Bazzani designed the Galleria in a neo-classicistic style that is plainly visible in the monumental design of the entrance with its classical Roman ceiling that is carried by huge columns and in the emphasis of the planar qualities of the facade. Furthermore, organic ornaments are flattened and enframed in friezes and panels, which sets a clear counterpoint against the pre-risorgimento typical Rococo and Baroque style. It is important to note that the inscription "Galleria Nazionale d'Arte Moderna" was already part of the earliest conceptions and placed directly under the names of well-known Italian artists like and Michelangelo and Raphael alongside much more modern artists like Canova; a hint towards the ambition of the founders to integrate old and new elements of Italian identity.

Fresco above the Entrance

With regard to the interior of the building Bazzani emphasized the functional aspect of the building:

"[The interiors were to be] without decoration, since this must be furnished by the works to be housed there. The very nature of the museum, and organism in continual evolution determined a series of modifications over the years, but these did not alter the original plan."

--Cesare Bazzani

The quote underlines Bazzani's attempt to combine the "temple of memory" theory with the goal of presenting contemporary art. Bazzani copied aspects of the temple of memory theory that served the purpose of emphasizing and securely preserving the exhibited objects. The plain white, high walls of the wings are entirely free of ornaments and emphasize the sole purpose of the rooms to present art; the same is true for the bare ceilings. Apart from surface area each room resembles the other in being a tall, white rectangular box and only the courtyards - the "outside" of the building - offer alternation from the simplistic interior. This particular design leaves little room for distraction from the exhibits and offers maximum utility of the rooms.

Although these aspects are derived from theories of museum-design, Bazzani also incorporated aspects that clearly hinted towards the building's purpose of becoming an art gallery. The originally large terrace and garden offered room for art fairs and galas, which were regularly accompanied by music and speeches, while the interior offered rooms for temporary exhibitions of contemporary artists. Thereby, the focus of function was diverted from simply presenting history towards being a place of re-invention that constantly steers attention to the contemporary culture.


Architectural Context


When Cesare Bazzani designed the first drafts of the Galleria Nazionale d'Arte Moderna he saw a Rome that was strongly embossed by Renaissance and Baroque and with a number of neo-classicistic buildings and plazas. Bazzini saw the Rome that was once one of the Renaissance capitals of Italy (on par with Florence), with prime examples such as the Saint Peter's Basilica or the Palazzo del Quirinale that were erected in the 16th and 17th century. In these buildings Bazzani encountered the second spring of classical elements in architecture. Grand entrances, open-sided galleries and a strong emphasis of symmetry and order in columns, windows or arches, dominated the picture of Renaissance Rome.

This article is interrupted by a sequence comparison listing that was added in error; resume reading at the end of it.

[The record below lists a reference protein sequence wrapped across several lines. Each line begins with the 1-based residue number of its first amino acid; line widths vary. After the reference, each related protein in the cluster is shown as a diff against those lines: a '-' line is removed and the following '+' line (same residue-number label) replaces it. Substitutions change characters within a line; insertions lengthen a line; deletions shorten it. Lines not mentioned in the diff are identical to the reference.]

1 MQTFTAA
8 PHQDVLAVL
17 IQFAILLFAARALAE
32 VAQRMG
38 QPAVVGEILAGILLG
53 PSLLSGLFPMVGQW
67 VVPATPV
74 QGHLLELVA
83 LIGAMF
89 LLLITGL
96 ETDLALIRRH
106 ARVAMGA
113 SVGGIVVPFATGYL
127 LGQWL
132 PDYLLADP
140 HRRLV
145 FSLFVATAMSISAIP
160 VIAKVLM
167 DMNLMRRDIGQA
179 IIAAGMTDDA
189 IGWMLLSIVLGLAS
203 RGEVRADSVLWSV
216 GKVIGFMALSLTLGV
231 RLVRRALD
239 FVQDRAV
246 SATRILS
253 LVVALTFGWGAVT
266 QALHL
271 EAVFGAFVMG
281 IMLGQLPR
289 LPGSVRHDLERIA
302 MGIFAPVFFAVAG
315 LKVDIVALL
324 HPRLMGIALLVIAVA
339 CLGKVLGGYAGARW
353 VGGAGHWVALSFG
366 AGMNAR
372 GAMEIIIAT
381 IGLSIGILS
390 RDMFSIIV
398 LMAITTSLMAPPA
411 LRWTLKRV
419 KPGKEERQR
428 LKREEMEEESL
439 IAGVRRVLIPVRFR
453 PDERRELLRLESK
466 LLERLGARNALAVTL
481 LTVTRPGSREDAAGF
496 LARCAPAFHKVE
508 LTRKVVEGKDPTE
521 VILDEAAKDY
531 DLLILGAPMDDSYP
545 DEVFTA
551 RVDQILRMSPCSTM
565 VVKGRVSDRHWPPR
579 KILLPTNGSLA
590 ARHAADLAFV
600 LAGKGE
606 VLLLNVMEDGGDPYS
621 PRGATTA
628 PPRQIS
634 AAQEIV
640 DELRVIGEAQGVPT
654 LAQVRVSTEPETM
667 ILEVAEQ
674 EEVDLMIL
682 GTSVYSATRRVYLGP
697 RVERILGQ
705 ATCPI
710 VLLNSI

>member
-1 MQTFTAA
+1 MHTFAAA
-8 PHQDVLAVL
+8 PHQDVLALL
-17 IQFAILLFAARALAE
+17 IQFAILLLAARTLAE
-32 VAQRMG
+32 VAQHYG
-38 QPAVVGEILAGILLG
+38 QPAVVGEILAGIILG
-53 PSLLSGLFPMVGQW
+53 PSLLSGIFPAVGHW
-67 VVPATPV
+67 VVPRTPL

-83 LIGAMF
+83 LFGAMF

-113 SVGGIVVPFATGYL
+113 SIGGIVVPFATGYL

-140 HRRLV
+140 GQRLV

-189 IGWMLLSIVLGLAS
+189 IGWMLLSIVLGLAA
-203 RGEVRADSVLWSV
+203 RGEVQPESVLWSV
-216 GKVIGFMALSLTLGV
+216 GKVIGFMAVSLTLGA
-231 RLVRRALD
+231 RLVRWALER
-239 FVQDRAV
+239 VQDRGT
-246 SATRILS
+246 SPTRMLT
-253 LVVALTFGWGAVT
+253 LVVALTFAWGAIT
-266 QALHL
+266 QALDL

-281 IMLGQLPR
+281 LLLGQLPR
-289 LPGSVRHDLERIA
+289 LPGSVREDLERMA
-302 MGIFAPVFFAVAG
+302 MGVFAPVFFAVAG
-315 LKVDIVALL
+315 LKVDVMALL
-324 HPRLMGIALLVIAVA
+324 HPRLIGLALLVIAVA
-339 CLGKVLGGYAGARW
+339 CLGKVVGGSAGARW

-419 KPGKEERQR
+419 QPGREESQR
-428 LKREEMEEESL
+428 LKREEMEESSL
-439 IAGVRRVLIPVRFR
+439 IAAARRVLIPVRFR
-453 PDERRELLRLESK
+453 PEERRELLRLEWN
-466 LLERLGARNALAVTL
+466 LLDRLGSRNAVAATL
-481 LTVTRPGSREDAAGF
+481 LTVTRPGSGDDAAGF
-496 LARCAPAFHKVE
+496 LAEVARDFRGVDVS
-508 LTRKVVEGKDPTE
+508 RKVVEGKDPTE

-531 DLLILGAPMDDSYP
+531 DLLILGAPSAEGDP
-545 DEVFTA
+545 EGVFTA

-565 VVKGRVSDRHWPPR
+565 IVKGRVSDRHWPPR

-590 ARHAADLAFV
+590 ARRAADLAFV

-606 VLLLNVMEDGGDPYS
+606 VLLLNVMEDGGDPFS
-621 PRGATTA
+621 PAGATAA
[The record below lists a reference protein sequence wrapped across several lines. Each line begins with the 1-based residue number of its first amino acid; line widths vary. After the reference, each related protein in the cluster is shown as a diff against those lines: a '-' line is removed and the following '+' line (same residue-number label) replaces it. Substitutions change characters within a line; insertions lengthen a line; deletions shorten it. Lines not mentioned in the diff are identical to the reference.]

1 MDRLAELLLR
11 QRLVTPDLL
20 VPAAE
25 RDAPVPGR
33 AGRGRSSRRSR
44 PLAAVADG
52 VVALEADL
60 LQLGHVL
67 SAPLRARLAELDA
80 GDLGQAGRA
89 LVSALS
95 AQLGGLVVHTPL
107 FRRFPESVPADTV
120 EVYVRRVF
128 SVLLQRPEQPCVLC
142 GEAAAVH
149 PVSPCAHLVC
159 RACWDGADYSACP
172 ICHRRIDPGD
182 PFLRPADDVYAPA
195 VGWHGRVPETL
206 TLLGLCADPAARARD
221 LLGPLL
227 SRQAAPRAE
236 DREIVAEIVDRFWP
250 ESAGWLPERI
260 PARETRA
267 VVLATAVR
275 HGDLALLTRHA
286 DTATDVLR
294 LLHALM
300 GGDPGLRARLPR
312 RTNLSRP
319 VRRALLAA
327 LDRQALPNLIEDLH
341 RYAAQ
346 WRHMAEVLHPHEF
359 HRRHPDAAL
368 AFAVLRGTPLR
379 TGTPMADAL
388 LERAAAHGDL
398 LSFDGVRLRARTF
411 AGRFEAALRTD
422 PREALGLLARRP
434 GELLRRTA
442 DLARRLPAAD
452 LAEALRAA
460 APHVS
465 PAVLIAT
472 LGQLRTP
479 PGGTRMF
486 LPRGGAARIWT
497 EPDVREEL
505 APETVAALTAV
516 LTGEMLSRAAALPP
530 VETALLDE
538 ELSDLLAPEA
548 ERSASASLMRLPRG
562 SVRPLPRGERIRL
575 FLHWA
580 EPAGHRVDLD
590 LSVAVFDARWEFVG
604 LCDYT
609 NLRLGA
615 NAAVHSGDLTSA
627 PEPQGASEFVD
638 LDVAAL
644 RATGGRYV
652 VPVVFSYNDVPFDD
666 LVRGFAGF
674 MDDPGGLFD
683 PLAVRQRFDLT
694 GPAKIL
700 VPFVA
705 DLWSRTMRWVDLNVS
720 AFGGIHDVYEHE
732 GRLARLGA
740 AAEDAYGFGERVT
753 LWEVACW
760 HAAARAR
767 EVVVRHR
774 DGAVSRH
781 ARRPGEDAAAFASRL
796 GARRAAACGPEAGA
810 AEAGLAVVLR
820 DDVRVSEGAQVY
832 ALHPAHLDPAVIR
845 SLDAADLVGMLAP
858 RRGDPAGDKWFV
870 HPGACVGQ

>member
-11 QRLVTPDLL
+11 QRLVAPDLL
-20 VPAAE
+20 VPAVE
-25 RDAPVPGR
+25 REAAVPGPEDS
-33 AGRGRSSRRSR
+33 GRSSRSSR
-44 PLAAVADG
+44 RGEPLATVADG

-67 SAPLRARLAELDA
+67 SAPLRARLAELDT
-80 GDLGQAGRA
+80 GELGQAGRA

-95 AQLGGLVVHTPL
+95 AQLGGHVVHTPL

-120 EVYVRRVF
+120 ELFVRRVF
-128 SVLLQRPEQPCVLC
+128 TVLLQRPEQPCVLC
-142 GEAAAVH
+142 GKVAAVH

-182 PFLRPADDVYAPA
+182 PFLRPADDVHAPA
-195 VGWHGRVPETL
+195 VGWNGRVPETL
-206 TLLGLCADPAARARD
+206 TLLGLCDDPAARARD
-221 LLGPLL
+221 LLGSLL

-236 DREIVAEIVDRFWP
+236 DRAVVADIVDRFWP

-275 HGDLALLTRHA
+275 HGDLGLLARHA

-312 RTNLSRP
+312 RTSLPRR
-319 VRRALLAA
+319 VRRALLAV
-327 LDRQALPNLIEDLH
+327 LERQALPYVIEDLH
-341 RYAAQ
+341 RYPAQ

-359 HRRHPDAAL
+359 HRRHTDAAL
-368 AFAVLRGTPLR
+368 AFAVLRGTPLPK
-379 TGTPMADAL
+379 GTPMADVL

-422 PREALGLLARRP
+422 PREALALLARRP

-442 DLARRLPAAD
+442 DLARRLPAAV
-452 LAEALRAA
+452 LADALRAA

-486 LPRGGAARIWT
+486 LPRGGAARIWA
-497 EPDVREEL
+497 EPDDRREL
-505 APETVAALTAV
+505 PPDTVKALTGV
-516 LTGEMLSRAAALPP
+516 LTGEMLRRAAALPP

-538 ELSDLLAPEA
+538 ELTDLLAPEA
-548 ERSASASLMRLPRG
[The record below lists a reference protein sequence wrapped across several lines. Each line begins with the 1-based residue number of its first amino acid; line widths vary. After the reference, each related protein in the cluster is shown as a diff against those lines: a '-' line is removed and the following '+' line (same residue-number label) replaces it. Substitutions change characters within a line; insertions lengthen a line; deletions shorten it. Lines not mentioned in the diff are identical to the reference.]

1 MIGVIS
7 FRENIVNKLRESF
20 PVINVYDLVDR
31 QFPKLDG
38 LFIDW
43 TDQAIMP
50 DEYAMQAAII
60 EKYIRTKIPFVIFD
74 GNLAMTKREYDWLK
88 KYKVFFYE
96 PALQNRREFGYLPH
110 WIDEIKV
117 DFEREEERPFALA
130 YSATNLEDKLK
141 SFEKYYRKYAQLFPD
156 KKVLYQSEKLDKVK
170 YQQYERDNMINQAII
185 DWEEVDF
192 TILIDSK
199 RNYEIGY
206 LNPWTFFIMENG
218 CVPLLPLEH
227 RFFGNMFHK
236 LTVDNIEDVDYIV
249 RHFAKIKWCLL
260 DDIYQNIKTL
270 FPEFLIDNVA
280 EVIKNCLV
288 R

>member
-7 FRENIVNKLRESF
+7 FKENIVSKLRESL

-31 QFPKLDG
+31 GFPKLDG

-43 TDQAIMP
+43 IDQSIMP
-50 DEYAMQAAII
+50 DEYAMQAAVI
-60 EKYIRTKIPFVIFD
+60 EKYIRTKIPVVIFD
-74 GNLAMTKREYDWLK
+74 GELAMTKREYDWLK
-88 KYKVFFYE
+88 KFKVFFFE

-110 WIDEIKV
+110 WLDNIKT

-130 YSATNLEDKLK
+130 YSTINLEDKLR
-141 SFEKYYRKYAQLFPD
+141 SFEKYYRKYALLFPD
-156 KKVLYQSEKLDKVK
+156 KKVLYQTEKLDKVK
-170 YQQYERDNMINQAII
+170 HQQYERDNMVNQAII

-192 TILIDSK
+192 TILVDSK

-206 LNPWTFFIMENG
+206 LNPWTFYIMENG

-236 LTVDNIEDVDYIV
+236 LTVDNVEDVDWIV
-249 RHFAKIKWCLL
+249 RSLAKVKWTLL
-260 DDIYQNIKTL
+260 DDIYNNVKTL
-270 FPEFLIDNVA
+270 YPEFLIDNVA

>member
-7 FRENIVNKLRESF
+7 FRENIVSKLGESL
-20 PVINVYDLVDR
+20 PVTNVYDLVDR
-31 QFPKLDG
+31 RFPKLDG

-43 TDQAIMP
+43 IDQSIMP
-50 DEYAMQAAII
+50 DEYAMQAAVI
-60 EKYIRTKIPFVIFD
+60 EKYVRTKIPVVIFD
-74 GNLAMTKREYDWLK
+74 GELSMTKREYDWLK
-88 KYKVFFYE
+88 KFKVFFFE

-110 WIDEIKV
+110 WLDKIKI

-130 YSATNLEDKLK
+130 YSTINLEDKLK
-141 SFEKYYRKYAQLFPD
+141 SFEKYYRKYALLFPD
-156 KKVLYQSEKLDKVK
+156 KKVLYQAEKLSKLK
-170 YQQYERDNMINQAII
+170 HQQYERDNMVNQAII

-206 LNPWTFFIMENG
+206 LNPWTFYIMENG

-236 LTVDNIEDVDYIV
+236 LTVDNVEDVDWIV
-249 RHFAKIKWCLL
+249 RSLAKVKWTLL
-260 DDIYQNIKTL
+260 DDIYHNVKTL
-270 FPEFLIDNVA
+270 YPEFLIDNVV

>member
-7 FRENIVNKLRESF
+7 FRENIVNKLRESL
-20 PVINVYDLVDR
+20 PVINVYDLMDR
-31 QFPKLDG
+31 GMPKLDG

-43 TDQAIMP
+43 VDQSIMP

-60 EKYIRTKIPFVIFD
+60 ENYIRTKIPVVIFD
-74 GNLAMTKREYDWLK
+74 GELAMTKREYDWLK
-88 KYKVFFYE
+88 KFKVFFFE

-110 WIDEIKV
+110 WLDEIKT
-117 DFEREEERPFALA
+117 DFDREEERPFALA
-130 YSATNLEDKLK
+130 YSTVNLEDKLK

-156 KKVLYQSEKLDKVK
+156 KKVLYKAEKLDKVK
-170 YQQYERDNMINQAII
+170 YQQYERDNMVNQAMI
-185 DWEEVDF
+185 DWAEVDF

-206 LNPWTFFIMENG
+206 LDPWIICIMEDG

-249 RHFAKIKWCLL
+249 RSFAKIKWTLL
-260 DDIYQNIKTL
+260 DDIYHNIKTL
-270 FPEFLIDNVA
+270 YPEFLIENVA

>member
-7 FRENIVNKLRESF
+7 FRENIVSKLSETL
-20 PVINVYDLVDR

Bazzini also saw the continuous development of architecture over the centuries, as Rome became the center of the new style that replaced the Renaissance, that is, he lived in the city that gave birth to Baroque in the 17th century. Driven by a strong emphasis of opulence and richness that was combined with the orderly structure of the Renaissance, the Baroque buildings of Rome were covered in ornaments and frescos and had dramatic facades and colorful interior. Bazzani walked among other Romans across the grandiose plazas, such as the Piazza Navona, the Campo di Fiori or the Piazza di Spagna; he saw the Fontana di Trevi and the Palazzo Madama. Bazzini was indeed a witness of Rome that shone in the light of grandeur.

Il Vittoriano

However, Bazzani must have been aware that these buildings were remnants of an era when wide parts of Italy were under first Spanish and then Austrian control that was only wrested away from them by the hands of Napoleon during the Napoleonic Wars of late 18th century. The turmoils that accompanied the period of the Risorgimento and the eventual unification of Italy, were characterized by only very few monuments, such as the Il Vittoriano (which was still under construction during the time a design for the Gallery was chosen) or the Piazza del Popolo, which included first neoclassic elements, but also neogothic monuments such as the All Saint's Church or the Santa Maria sopra Minerva.

In his own, early style Bazzani included aspects of both trends, as for example in his prize-winning design of a gothic chapel or the neoclassic Biblioteca Nazionale Centrale di Firenze. His interpretation of the neoclassic style included the classical symmetry and order that could also be seen in buildings of the renaissance, but also organic ornaments that in contrast to the baroque movement were enframed by architectonic elements, which redirected the emphasis back to planar qualities of the buildings in order to give them a monumental character.

Biblioteca Nazionale Centrale di Firenze